Lambert Medical Centre are proud to be Daffodil Standard accredited.
Introduction to the Daffodil Standards
Quite simply, the Daffodil Standards will help your whole practice team to spot areas for improvement and build on the good care you already provide. The Standards are relevant to all UK practices.
You know your patients best, and the Daffodil Standards will help you to quickly create a clear, structured approach that’s relevant to your practice, your staff and your patients.
Watch this short, introductory video to see what they’re all about: https://youtu.be/2be2t0t3RXU
How were they developed?
The RCGP created the Daffodil Standards in partnership with Marie Curie. Experienced GPs and healthcare professionals helped to develop the Standards.
“Making sure that patients and their families feel supported at the end of life is an essential part of what we do, and in many ways, one of the most privileged aspects of our role”
– Helen Stokes Lampard, Former Chair of the Royal College of GPs (2016-2019)
Why are they important?
- One person dies every minute in the UK annually
- Up to 9 bereaved people are affected by each death
- Most people have a predictable death (60-70%)
- 60-90% of people in the last year of life, have an informal care-giver
GPs lead the majority of care in the community for people with palliative and end of life care needs, with only a small proportion under hospice care. GPs regularly support conversations with people about ‘What Matters Most to the person and their important others’ to enable consistent personalised care and support planning. General Practice plays a key role in the delivery of end of life and bereavement care and is ideally placed to reduce variation in care, regardless of diagnosis, age, ethnic background, sexual orientation, disability or social circumstances.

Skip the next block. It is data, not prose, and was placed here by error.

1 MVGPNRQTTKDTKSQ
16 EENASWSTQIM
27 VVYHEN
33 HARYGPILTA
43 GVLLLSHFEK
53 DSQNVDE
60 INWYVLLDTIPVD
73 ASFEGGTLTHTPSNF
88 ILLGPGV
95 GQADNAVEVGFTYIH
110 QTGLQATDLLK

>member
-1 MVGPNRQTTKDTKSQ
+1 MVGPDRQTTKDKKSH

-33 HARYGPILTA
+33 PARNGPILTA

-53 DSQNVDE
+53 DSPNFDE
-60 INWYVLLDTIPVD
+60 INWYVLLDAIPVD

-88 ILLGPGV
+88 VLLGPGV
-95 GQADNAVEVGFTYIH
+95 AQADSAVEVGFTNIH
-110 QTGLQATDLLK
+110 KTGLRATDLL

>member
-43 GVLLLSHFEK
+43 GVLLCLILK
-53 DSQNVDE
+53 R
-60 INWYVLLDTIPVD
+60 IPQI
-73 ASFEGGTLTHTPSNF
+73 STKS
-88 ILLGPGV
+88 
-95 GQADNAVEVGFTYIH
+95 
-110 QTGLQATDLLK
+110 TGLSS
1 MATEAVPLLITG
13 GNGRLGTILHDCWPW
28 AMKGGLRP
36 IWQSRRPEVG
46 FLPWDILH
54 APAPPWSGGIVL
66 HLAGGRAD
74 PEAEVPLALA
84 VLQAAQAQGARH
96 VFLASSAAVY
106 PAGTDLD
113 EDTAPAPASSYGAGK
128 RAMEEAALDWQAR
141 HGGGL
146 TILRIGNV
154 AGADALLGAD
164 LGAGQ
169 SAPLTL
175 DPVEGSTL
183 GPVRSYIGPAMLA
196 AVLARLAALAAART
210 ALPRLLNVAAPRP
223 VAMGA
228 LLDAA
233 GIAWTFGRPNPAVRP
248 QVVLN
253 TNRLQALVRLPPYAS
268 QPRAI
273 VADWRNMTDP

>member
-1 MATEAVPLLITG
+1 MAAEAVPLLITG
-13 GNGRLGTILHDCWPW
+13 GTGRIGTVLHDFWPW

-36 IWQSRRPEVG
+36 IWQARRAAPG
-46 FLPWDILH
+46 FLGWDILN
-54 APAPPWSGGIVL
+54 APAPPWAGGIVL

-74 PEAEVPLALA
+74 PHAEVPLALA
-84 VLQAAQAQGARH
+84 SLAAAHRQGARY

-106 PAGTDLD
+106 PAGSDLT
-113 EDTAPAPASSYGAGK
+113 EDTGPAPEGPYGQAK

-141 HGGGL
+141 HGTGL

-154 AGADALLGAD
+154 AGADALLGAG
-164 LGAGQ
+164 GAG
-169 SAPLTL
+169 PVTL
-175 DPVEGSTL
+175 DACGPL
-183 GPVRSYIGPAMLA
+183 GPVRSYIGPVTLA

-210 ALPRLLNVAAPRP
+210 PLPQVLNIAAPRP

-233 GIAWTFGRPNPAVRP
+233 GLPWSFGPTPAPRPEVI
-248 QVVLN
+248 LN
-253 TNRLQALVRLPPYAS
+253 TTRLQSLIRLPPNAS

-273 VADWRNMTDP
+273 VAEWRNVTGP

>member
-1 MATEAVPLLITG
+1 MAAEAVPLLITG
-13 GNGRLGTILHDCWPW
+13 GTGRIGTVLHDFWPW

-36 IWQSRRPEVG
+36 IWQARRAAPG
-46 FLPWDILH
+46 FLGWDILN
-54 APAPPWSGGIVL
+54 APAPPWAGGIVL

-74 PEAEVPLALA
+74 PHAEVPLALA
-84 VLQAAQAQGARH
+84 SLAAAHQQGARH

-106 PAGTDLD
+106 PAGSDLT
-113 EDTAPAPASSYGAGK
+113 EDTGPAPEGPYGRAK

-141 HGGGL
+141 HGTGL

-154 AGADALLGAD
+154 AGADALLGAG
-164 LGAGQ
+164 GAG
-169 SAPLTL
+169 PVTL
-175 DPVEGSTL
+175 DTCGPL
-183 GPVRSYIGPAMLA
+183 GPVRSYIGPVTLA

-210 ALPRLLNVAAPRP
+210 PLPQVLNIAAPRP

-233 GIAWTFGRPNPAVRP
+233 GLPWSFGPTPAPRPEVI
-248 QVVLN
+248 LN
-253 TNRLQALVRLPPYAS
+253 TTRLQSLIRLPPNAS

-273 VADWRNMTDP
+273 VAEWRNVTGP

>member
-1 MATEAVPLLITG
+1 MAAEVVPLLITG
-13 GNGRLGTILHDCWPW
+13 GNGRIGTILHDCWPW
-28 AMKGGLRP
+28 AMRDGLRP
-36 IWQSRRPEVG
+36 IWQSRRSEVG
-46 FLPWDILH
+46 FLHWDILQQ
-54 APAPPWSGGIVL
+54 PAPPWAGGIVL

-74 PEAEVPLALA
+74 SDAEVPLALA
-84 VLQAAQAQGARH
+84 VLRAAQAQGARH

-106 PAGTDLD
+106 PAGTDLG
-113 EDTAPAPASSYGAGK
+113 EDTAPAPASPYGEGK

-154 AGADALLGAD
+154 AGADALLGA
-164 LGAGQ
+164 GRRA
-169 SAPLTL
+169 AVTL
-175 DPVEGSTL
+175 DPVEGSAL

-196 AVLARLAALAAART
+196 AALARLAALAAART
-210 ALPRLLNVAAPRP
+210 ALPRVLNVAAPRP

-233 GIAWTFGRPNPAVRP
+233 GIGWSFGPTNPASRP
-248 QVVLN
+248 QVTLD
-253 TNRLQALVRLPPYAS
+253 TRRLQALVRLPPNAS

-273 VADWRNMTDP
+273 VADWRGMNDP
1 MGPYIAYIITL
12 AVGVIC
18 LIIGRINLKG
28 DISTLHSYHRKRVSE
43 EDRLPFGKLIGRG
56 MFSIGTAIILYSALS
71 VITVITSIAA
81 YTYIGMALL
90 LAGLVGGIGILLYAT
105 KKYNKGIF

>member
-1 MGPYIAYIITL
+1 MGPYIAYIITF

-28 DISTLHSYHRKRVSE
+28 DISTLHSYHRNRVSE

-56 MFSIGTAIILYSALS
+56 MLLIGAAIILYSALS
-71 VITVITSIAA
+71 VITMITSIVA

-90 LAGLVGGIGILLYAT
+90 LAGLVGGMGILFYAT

How do the Daffodil Standards work?
The Standards (also known as RCGP & Marie Curie UK General Practice Core Standards for Advanced Serious Illness and End of Life Care) cover eight core areas below.
- Professional and competent staff
- Early identification
- Carer Support
- Seamless, planned, coordinated care
- Assessment of unique needs of the patient
- Quality care during the last days of life
- Care after death
- General Practice as hubs within compassionate communities